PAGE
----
• One of the algorithms used for this hash function is called MD5, and it’s been broken since 2004. The role of a hash function is to take a block of information, then produce a shorter string characters (bits) that identifies the original block. We use this to prove that the original wasn’t modified- if we have the text, and we have the MD5 results, we can recalculate the MD5 from the original and it should produce exactly the same result, which must match the hash we got. If someone changes even a single character in the original, the hash we calculate will be completely different from the one we got to check against. Without going into detail, we rely on these hash functions in digital certificates to prove that the text we read in them (particularly the website address and company name) hasn’t been changed and can be trusted. That way a bad guy can’t take a good certificate and just change a few fields to say whatever they want.
  • But MD5 has some problems that we’ve known about for a while, and it’s possible to create “collisions”. A collision is when two sources have the exact same MD5 hash. All hash algorithms can have collisions (if they were really 1:1, they would be as long as the original and have no purpose), but it’s the job of cryptographers to make collisions very rare, and ideally make it effectively impossible to force a collision. If a bad guy could force an MD5 hash collision between a real cert and their a fake, we would have no way to tell the real from the forgery. Research from 2004 and then in 2007 showed this is possible with MD5, and everyone was advised to stop using MD5 as a result.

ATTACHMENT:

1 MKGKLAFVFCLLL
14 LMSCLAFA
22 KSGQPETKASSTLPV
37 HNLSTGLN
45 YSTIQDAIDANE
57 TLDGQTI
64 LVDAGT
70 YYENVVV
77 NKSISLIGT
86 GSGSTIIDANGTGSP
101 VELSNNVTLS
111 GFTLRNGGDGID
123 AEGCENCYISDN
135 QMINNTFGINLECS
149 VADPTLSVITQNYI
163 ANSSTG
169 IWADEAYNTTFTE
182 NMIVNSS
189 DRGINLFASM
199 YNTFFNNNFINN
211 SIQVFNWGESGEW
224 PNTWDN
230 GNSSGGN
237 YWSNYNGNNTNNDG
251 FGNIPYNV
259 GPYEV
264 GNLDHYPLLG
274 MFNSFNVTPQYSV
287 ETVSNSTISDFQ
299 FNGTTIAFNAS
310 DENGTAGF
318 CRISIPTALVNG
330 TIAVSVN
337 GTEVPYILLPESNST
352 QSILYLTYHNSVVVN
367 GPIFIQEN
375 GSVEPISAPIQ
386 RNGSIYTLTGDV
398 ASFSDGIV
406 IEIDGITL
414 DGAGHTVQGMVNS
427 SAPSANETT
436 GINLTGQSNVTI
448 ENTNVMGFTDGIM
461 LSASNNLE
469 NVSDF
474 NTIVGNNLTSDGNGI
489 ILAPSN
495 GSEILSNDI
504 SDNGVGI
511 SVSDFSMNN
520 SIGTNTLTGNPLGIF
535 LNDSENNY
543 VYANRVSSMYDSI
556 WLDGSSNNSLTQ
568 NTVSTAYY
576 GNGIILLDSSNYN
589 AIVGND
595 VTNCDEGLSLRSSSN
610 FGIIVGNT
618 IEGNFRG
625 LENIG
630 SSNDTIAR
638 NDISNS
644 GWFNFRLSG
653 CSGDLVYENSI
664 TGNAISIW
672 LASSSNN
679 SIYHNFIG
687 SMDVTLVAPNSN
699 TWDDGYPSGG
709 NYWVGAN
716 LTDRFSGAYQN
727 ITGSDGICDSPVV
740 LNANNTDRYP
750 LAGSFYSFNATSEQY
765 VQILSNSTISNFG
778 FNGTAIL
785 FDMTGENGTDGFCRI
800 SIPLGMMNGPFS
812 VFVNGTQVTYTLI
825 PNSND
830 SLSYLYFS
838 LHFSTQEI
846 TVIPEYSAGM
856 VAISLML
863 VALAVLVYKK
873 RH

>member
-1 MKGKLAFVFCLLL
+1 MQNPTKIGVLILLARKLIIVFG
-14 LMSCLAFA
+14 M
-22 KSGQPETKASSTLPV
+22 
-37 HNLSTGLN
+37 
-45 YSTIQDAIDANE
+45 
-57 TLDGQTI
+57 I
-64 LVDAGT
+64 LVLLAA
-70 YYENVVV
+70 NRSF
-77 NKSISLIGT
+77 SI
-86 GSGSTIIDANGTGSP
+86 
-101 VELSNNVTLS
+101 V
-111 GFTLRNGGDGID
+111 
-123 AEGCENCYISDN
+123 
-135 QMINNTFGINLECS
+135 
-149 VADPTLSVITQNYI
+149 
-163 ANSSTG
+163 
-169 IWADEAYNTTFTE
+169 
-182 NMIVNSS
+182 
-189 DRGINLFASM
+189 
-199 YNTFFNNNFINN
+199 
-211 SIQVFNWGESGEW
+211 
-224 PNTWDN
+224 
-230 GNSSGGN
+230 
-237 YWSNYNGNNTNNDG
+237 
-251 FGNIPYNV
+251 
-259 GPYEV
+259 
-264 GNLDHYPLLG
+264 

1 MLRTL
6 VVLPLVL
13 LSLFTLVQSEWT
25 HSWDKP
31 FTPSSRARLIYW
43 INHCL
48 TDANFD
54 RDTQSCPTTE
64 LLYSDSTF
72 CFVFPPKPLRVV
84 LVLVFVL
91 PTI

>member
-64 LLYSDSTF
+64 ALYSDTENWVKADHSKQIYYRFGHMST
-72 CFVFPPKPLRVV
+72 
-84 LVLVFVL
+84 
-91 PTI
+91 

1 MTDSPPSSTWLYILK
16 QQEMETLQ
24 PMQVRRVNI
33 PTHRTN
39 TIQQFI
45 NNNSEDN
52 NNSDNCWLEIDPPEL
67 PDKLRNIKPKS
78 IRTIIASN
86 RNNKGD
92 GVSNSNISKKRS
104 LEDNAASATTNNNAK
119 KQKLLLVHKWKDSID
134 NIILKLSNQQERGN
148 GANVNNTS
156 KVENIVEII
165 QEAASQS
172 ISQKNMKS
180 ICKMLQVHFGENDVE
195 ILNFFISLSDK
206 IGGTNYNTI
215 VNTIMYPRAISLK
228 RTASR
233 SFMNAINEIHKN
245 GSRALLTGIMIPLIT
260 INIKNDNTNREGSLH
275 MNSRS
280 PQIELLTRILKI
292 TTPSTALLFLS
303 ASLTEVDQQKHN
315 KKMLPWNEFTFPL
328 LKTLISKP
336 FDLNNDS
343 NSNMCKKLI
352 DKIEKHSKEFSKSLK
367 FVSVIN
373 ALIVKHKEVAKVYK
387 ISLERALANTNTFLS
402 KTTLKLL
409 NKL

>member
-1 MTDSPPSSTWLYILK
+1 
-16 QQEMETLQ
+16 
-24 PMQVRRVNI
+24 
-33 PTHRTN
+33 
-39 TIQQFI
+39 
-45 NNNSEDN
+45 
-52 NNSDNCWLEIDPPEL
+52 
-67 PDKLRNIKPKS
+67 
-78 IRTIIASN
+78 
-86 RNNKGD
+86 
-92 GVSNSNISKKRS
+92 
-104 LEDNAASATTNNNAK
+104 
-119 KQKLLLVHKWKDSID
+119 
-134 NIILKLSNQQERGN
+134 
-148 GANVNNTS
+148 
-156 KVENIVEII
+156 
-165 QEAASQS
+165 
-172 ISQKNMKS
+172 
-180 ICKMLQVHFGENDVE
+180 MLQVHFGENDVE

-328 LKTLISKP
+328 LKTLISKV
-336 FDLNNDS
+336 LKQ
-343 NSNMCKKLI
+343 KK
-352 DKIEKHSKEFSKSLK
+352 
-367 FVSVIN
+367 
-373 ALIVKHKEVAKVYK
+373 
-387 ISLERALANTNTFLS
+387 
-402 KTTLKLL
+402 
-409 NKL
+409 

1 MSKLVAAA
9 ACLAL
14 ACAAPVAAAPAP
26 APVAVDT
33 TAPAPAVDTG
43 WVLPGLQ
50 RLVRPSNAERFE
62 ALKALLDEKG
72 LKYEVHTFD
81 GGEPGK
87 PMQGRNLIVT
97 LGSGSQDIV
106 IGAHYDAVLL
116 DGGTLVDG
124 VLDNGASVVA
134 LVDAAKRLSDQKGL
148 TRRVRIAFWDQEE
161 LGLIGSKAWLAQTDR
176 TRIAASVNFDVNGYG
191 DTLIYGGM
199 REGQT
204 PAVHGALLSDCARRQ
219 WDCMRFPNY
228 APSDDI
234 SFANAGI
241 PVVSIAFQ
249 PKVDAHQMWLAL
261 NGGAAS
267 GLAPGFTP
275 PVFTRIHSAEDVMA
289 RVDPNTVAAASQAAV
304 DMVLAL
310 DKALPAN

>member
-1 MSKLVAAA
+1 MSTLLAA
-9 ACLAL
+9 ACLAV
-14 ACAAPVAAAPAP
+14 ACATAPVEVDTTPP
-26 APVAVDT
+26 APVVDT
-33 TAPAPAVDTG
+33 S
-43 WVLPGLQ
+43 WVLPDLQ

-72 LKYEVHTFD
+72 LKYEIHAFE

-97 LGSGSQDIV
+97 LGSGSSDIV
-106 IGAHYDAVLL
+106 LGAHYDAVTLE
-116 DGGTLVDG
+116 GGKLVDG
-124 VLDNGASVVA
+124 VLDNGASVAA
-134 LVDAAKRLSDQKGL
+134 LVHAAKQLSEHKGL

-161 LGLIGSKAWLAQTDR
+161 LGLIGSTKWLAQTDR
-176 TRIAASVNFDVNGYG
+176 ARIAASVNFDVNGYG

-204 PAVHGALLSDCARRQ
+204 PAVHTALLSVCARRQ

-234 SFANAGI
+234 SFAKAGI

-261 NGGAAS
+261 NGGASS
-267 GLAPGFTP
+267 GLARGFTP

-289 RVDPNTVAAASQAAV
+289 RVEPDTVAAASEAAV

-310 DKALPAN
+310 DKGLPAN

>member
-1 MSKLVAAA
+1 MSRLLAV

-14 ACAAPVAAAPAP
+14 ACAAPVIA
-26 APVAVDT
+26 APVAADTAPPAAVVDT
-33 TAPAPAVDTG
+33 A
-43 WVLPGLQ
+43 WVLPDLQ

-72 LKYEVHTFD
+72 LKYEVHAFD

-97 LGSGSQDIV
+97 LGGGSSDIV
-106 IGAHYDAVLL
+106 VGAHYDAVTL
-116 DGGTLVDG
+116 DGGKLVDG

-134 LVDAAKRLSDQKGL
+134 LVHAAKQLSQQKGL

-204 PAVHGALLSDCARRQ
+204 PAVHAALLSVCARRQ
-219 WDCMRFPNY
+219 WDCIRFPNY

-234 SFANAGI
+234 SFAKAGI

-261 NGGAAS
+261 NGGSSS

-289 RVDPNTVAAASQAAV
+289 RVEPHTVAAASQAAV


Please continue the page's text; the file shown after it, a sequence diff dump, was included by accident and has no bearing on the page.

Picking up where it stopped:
• Even with that research, forging an MD5-based digital certificate for a CA hadn’t ever been done, and was considered very complex, if not impossible. Until now. The research team developed new techniques and actually forged a certificate for RapidSSL, which is owned by Verisign. They took advantage of a series of mistakes by RapidSSL/Verisign and can now fake a trusted certificate for any website on the planet, by signing it with their rogue CA certificate (which carries an assurance of trustworthiness from RapidSSL, and thus indirectly from Verisign).
  • RapidSSL is one of 6 root CAs that the research team identified as still using MD5. RapidSSL also uses an automatic system with predictable serial numbers and timing, two fields the researchers needed to control for their method to work. Without these three elements (MD5, serial number, and timing) they wouldn’t be able to create their certificate.